Hermès Fondation
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Hong Seung-Hye at Atelier Hermès

Square Square

Born in Seoul in 1959, Hong Seung-Hye is a proponent of ‘organic geometry,’ and the author of a large-scale work in situ at Atelier Hermès, transforming the space into an open ‘square’ as a venue for socialization. Square Square is a bold challenge to our certainties and preconceptions.

Hong Seung-Hye at Atelier Hermès
© Seung-Hye Hong, Photo by Kiyong Nam

From the Acropolis to the social network interface, social settings and the function of the ‘public square’ have come a long way. Hong Seung-Hye pushes back the walls of the Atelier Hermès to reveal its bare framework and engage in situ with the biggest possible volume. The aim is to create an open ‘square,’ temporary but real, inscribed in actual (not virtual) space.

Inspired by the square modules comprising the façade of the Maison Hermès in Dosan Park, the new square functions as a forum – a place where people and merchandise can come together. Square Square offers a new interpretation of traditional street furniture – an assortment of traditional façades, tables, fountains, lamp-posts and benches. A wine bar occupies one corner of the Atelier Hermès, complete with tables, a cellar, a neon sign and a video installation – the artist’s own work-within-a-work.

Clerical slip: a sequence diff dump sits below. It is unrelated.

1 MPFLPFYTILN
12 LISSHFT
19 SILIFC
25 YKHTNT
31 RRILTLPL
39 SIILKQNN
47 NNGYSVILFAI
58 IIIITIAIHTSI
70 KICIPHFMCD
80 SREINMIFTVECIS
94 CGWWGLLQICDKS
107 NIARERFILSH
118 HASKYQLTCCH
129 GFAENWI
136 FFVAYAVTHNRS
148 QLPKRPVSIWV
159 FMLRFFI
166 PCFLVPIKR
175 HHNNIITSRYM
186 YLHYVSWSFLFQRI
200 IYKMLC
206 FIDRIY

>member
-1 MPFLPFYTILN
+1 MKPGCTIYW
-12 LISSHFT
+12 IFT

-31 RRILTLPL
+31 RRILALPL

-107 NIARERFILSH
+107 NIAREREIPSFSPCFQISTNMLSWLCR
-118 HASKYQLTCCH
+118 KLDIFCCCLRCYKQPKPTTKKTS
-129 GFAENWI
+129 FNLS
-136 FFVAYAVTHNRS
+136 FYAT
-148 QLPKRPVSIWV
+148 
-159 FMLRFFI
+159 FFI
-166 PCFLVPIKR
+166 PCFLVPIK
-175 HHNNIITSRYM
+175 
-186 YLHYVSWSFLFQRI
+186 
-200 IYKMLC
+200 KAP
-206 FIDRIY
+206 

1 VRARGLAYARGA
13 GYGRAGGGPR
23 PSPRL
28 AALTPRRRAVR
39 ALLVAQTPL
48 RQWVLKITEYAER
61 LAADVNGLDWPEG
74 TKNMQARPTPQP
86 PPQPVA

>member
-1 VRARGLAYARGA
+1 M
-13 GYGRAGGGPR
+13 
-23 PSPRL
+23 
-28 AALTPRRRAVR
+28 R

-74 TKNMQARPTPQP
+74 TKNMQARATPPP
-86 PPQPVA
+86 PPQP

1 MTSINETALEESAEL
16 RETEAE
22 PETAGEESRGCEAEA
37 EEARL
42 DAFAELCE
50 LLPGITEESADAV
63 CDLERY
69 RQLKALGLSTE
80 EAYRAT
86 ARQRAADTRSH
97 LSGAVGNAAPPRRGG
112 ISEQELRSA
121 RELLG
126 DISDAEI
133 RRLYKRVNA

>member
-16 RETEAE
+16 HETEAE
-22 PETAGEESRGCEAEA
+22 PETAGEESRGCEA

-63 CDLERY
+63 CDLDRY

Hong Seung-Hye sees Square Square as a forum for art: the neon sign is co-authored by artist Park Gwangsoo, and the accompanying video is by ShimRaejung – collaborations designed to further extend the work’s examination of the role and meaning of the public square. This public meeting-place is an allegory in itself, a tribute to a modernist utopia.

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